I followed my friends around incessantly last spring. Like a four year old I kept asking, “What is that?’ “Why are they doing that?” “How do I do that?” “What do chickens eat?” “Where do chickens sleep?” Though I thought I knew the answer to that one, in their nests, silly. Geez. Wrong. My friends graciously answered my questions but after a while started just saying, “It’s easy. There is nothing to it.” And, really, it is very easy!
I am on a mission to inspire as many people as I can to get chickens. I am amazed at the ease of this endeavor and the pets that they have become. Like I have said before, in cities and counties all across the country (including Denver where you can have eight chickens!), people are being allowed the simple right to raise chickens. Even though we don’t eat our chickens (or any other chickens for that matter), the eggs have made an exceptional addition to our diet. The bright orange yolks and delicious whites of the egg brighten any recipe and since I don’t buy factory farm eggs, these eggs are like little gifts of gold each day! I am that much closer to my homesteading goals of self sufficiency and I do save money by having my own eggs and selling the excess.
Choose Chickens– In a few weeks it is time to go to the nearest feed store and pick out your girls and place them on order. You could do mail order as well but since I have a feed store a few blocks away, I’ll let them order the babies for me. This year I am getting Aracaunas, Marans, and Buff Orpingtons. Like expecting parents, we are very excited! Aracaunas lay Easter eggs, Marans lay dark chocolate eggs, and Buffs are lovey and cute and good layers. When we went to visit my friend who has an alpaca farm (that post is this Friday), she showed me her Marans. She let me hold and keep the most beautiful dark chocolate egg. I cradled it and stared at it in awe until Doug wryly said, “It’s not real chocolate!”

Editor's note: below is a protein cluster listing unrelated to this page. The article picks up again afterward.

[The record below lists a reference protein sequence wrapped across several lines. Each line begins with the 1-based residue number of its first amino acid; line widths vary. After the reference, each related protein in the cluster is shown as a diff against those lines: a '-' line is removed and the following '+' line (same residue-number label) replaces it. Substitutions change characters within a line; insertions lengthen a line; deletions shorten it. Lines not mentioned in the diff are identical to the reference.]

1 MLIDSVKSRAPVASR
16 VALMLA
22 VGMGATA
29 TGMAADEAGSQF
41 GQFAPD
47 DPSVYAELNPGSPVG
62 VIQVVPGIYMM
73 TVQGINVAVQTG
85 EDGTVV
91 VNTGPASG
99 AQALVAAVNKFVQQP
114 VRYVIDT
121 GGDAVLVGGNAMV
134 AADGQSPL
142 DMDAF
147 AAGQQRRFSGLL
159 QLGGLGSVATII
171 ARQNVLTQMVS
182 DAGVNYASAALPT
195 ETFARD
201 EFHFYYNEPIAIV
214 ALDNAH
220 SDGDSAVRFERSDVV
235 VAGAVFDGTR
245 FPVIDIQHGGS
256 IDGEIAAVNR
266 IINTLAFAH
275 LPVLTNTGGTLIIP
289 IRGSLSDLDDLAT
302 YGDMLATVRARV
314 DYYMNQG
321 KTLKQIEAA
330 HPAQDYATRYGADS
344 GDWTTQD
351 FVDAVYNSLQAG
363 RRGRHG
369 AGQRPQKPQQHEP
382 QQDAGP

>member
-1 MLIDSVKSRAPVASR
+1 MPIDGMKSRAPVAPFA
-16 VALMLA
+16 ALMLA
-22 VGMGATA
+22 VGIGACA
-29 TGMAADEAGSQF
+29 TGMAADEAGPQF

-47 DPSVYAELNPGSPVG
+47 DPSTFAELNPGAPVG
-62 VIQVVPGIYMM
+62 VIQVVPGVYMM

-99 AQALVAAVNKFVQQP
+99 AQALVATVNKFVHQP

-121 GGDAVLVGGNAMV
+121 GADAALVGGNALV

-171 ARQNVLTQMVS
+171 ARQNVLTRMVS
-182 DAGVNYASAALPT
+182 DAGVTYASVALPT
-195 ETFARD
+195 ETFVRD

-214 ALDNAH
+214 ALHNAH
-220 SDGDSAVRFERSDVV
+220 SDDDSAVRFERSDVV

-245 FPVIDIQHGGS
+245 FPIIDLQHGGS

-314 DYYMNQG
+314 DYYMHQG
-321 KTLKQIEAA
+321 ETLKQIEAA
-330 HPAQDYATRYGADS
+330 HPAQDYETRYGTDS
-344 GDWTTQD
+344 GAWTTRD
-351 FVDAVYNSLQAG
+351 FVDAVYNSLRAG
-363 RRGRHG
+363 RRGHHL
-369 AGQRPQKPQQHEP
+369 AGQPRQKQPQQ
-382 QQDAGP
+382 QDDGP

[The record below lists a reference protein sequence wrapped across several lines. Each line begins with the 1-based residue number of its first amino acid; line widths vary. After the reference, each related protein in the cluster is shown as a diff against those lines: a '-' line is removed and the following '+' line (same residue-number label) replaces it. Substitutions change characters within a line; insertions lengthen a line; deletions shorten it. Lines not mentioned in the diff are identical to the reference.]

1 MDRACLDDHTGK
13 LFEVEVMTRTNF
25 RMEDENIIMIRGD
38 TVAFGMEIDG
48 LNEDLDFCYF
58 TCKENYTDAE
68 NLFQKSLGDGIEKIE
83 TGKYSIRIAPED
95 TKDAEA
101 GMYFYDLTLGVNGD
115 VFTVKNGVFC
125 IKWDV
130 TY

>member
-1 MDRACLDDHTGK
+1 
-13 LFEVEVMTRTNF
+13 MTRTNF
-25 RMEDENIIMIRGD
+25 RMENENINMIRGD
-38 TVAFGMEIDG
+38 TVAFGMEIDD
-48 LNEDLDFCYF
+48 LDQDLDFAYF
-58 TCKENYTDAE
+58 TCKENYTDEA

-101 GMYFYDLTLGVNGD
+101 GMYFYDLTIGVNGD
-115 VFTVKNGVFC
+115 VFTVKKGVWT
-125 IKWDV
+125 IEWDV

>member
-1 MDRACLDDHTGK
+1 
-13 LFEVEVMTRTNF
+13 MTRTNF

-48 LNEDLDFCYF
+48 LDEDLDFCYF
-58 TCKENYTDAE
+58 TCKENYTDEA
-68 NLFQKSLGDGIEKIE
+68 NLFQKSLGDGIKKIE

Chicken Motel– Now you need a house for the chickies. You could build one, there are many great plans out there, (thank goodness there was already one here!) or you can buy a ready made one. The girls just need the house to lay eggs in and to sleep in. It’s been so terribly cold here, I do feel sorry for the chickens down the block. They have a house that is three foot by one foot and it seems a little small when the ladies are inside more because of the cold. Ours is 10×10 and for only five chickens, it’s a mansion. My friends use their shed as a coop. There really isn’t a right or wrong way to house the girls. Just make sure they are safe, nothing can dig under or get through the door at night, and you are all set.
Chicken Beds and Nests– Apparently chickens do not sleep in their nests as cartoons falsely led me to believe. They sleep up higher in the coop. There is a shelf my girls sleep on, all huddled up together. I have seen some that use 2x4s to create little perches across the coop. I put down old, vintage vegetable crates for their nests. Carefully I designed their coop so they could lay eggs in style. They all lay in one corner, in between all of the cute boxes!